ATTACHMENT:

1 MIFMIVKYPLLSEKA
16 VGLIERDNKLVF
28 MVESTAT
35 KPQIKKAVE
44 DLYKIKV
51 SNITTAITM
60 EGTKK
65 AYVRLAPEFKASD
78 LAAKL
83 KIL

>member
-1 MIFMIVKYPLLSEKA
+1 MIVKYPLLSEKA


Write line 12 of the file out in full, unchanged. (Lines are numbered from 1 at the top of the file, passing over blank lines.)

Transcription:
-1 MIFMIVKYPLLSEKA